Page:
John Walsh hired to examine the issue for elected leaders in Happy Valley-Goose Bay
© Derek Montague
Happy Valley-Goose Bay Mayor Jamie Snook says that he and the rest of council is waiting for a report from John Walsh before making a decision on remuneration.
The Happy Valley-Goose Bay town council has hired a consultant to review councillor remuneration, which has some residents wondering if the community’s elected officials are looking for a raise.
During the Dec. 17 council meeting, the finance, administration and policy committee recommended hiring a consultant to look at councillor remuneration. The motion passed with all councillors, except Shannon Tobin, voting in favour.
In an interview with The Labradorian, Tobin said that he doesn’t think elected officials should have the ability to determine their own salaries.
“With me, in regards to getting any remuneration, or any kind of discussion about remuneration, I don’t think the politician should have the ability to decide whether or not they should … have a raise,” said Tobin.
“So when that was first faced with me, I was deadest against it and I would be deadest against it in any way, shape or form. I voiced my concerns at the council meeting and council made a decision. I will have to support that now, as the councillor code of conduct states.”
In Happy Valley-Goose Bay, the mayor receives $14,000 per year, $12,000 for the deputy mayor, and the other councillors receive $10,000.
At the March 25 town council meeting, two concerned residents asked about the decision to hire a consultant. One of them was curious as to why, according to the Dec.17 minutes, Coun. Bert Pomeroy voted in favour of hiring a consultant, despite publicly stating he doesn’t support a raise in remuneration.
“What’s the point of hiring a consultant and paying them any amount of money, if you’re not going to accept their recommendations anyway?” asked the resident.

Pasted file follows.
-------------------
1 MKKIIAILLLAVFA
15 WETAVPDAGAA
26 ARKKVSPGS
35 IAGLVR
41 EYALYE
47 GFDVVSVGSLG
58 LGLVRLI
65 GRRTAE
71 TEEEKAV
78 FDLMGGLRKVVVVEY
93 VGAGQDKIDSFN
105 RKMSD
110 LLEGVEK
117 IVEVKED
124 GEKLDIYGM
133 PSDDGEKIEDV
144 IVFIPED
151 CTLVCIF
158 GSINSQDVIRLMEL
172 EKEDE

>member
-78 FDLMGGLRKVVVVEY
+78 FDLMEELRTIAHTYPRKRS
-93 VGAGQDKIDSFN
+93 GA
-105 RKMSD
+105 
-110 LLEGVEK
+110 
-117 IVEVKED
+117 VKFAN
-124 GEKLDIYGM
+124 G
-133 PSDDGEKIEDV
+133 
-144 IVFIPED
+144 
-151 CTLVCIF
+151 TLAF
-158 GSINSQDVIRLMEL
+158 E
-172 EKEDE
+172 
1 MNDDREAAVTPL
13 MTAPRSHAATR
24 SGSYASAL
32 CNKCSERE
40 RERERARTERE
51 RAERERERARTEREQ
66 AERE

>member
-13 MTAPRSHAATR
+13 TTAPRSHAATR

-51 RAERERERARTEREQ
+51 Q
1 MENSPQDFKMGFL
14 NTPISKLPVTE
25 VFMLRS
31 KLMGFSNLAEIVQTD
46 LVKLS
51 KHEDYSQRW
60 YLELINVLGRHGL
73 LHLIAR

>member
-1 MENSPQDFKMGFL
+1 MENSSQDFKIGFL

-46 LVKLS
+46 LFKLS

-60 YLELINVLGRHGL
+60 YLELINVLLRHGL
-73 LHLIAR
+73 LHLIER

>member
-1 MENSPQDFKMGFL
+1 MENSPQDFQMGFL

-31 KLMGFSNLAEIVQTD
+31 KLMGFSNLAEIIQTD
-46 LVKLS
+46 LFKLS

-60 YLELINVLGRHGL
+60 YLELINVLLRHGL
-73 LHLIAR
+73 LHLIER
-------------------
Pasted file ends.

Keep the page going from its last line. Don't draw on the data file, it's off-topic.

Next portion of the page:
Pomeroy told The Labradorian that he supports having a review because of all the expenses that are included in remuneration, such as travel and sitting on committees.
“I certainly support doing the review because I don’t know if anybody knows exactly what councillors get paid,” said Pomeroy.
“We’re looking at the whole operation, trying to make it more effective. To say that we’re going to do a review because we want to get an increase, that’s not really a fair statement to say.
I didn’t get on council for the money, by no means. I got on because I wanted to try and make a difference in our community.”
During the March 25 meeting, Mayor Jamie Snook and other members of the council told residents that there are no increases to remuneration included in the 2014 budget.
An inside source has informed The Labradorian, however, that several councillors supported an increase in remuneration for 2014. But the review couldn’t get done in time for the budget, because the consultant became ill. With no review in hand to justify an increase, the idea was put on the backburner.
According to the source, the councillors in favour of a raise wanted to have a model that reflected Labrador City’s.
As of 2014, Labrador City’s mayor receives a base remuneration of $28,000, the deputy mayor receives $22,000, and the other councilor receives $16,000.
Snook denies that there was ever a consensus on council about raising remuneration, claiming that he and his fellow councillors are waiting for a report to be completed by the consultant, John Walsh.
“That’s not fair to say (there was a consensus) because we didn’t have a report, we don’t have the information,” said Snook.
“Throughout all the discussions that I was a part of, we didn’t have enough information to go on.”
At the March 25 meeting, Snook told the crowd that the report would cost the town less than $5,000. He then told the Labradorian that the cost is approximately $3,500. Snook could not say, however, if the town is responsible for paying the consultant for travel and expenses.
“The reality is, (remuneration) stayed the same and the council is getting advice on it,” said Snook.
When asked by The Labradorian if he, personally, supports an increase in remuneration, Snook didn’t answer directly.
“I support getting good information and sharing it with the public … we want the remuneration of council to be transparent,” said Snook.
Snook also claims that he and council have done a lot of things to save money on remuneration that the public hasn’t heard of.
According to Snook, the town used to allow councillors to bring their spouses on council trips once a year, with the municipality footing the travel expense. But now, that privilege has been revoked, along with other expenses that fall under councillor remuneration.
“We cut out a lot of travel (expenses),” said Snook.